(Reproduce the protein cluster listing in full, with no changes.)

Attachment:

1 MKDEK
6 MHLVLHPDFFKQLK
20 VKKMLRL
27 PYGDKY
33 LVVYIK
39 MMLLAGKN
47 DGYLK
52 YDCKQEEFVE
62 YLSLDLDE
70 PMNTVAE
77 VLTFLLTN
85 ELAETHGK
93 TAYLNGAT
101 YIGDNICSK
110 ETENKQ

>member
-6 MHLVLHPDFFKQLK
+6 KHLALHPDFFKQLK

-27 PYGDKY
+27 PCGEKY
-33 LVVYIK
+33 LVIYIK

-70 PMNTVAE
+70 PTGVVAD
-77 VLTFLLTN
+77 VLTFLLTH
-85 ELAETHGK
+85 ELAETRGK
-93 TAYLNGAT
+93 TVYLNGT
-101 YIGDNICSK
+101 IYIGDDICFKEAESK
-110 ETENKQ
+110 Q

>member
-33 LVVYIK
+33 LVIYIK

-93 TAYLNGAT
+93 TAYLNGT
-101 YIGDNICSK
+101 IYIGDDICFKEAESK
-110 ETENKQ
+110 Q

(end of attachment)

1 MKDEK
6 MHLVLHPDFFKQLK
20 VKKMLRL
27 PYGDKY
33 LVVYIK
39 MMLLAGKN
47 DGYLK
52 YDCKQEEFVE
62 YLSLDLDE
70 PMNTVAE
77 VLTFLLTN
85 ELAETHGK
93 TAYLNGAT
101 YIGDNICSK
110 ETENKQ

>member
-6 MHLVLHPDFFKQLK
+6 KHLALHPDFFKQLK

-27 PYGDKY
+27 PCGEKY
-33 LVVYIK
+33 LVIYIK

-70 PMNTVAE
+70 PTGVVAD
-77 VLTFLLTN
+77 VLTFLLTH
-85 ELAETHGK
+85 ELAETRGK
-93 TAYLNGAT
+93 TVYLNGT
-101 YIGDNICSK
+101 IYIGDDICFKEAESK
-110 ETENKQ
+110 Q

>member
-33 LVVYIK
+33 LVIYIK

-93 TAYLNGAT
+93 TAYLNGT
-101 YIGDNICSK
+101 IYIGDDICFKEAESK
-110 ETENKQ
+110 Q